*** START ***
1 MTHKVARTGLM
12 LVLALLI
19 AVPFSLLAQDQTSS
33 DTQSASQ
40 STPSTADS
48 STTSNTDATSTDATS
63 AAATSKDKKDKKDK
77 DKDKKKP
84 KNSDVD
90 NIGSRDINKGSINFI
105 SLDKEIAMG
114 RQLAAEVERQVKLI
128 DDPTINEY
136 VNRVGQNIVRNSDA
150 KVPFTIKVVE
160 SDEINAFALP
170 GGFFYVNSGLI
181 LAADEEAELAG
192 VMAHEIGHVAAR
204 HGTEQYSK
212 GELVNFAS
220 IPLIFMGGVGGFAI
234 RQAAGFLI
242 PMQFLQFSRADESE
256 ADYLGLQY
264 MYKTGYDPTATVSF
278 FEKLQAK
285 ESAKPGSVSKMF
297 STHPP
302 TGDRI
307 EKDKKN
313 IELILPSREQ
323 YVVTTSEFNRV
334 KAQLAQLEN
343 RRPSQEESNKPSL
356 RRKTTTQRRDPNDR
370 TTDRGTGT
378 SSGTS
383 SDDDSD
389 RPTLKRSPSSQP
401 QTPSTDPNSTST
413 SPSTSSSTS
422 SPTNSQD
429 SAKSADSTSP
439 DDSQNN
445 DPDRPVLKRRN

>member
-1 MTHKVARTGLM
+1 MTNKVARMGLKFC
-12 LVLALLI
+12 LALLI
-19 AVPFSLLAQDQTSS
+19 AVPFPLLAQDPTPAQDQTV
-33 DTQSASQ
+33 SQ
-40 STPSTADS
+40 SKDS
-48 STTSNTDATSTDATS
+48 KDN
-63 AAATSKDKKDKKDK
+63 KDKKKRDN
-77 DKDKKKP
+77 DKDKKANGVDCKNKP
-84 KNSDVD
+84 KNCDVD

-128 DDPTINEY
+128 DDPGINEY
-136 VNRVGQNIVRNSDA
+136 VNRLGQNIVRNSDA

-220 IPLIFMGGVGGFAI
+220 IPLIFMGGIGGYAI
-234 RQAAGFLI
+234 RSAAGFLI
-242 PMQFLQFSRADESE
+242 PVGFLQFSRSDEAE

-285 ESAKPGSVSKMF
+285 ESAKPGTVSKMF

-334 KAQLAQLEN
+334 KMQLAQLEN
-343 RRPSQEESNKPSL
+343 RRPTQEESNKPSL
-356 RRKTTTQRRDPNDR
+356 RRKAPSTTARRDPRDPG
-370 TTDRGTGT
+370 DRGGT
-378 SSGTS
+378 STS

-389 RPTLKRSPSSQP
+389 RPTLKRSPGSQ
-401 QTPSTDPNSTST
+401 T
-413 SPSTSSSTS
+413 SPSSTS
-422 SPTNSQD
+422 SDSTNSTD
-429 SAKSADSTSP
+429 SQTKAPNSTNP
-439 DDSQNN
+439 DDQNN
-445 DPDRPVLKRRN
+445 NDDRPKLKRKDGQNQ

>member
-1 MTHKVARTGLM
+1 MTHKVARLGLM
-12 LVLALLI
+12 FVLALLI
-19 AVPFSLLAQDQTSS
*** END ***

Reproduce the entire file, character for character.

1 MTHKVARTGLM
12 LVLALLI
19 AVPFSLLAQDQTSS
33 DTQSASQ
40 STPSTADS
48 STTSNTDATSTDATS
63 AAATSKDKKDKKDK
77 DKDKKKP
84 KNSDVD
90 NIGSRDINKGSINFI
105 SLDKEIAMG
114 RQLAAEVERQVKLI
128 DDPTINEY
136 VNRVGQNIVRNSDA
150 KVPFTIKVVE
160 SDEINAFALP
170 GGFFYVNSGLI
181 LAADEEAELAG
192 VMAHEIGHVAAR
204 HGTEQYSK
212 GELVNFAS
220 IPLIFMGGVGGFAI
234 RQAAGFLI
242 PMQFLQFSRADESE
256 ADYLGLQY
264 MYKTGYDPTATVSF
278 FEKLQAK
285 ESAKPGSVSKMF
297 STHPP
302 TGDRI
307 EKDKKN
313 IELILPSREQ
323 YVVTTSEFNRV
334 KAQLAQLEN
343 RRPSQEESNKPSL
356 RRKTTTQRRDPNDR
370 TTDRGTGT
378 SSGTS
383 SDDDSD
389 RPTLKRSPSSQP
401 QTPSTDPNSTST
413 SPSTSSSTS
422 SPTNSQD
429 SAKSADSTSP
439 DDSQNN
445 DPDRPVLKRRN

>member
-1 MTHKVARTGLM
+1 MTNKVARMGLKFC
-12 LVLALLI
+12 LALLI
-19 AVPFSLLAQDQTSS
+19 AVPFPLLAQDPTPAQDQTV
-33 DTQSASQ
+33 SQ
-40 STPSTADS
+40 SKDS
-48 STTSNTDATSTDATS
+48 KDN
-63 AAATSKDKKDKKDK
+63 KDKKKRDN
-77 DKDKKKP
+77 DKDKKANGVDCKNKP
-84 KNSDVD
+84 KNCDVD

-128 DDPTINEY
+128 DDPGINEY
-136 VNRVGQNIVRNSDA
+136 VNRLGQNIVRNSDA

-220 IPLIFMGGVGGFAI
+220 IPLIFMGGIGGYAI
-234 RQAAGFLI
+234 RSAAGFLI
-242 PMQFLQFSRADESE
+242 PVGFLQFSRSDEAE

-285 ESAKPGSVSKMF
+285 ESAKPGTVSKMF

-334 KAQLAQLEN
+334 KMQLAQLEN
-343 RRPSQEESNKPSL
+343 RRPTQEESNKPSL
-356 RRKTTTQRRDPNDR
+356 RRKAPSTTARRDPRDPG
-370 TTDRGTGT
+370 DRGGT
-378 SSGTS
+378 STS

-389 RPTLKRSPSSQP
+389 RPTLKRSPGSQ
-401 QTPSTDPNSTST
+401 T
-413 SPSTSSSTS
+413 SPSSTS
-422 SPTNSQD
+422 SDSTNSTD
-429 SAKSADSTSP
+429 SQTKAPNSTNP
-439 DDSQNN
+439 DDQNN
-445 DPDRPVLKRRN
+445 NDDRPKLKRKDGQNQ

>member
-1 MTHKVARTGLM
+1 MTHKVARLGLM
-12 LVLALLI
+12 FVLALLI
-19 AVPFSLLAQDQTSS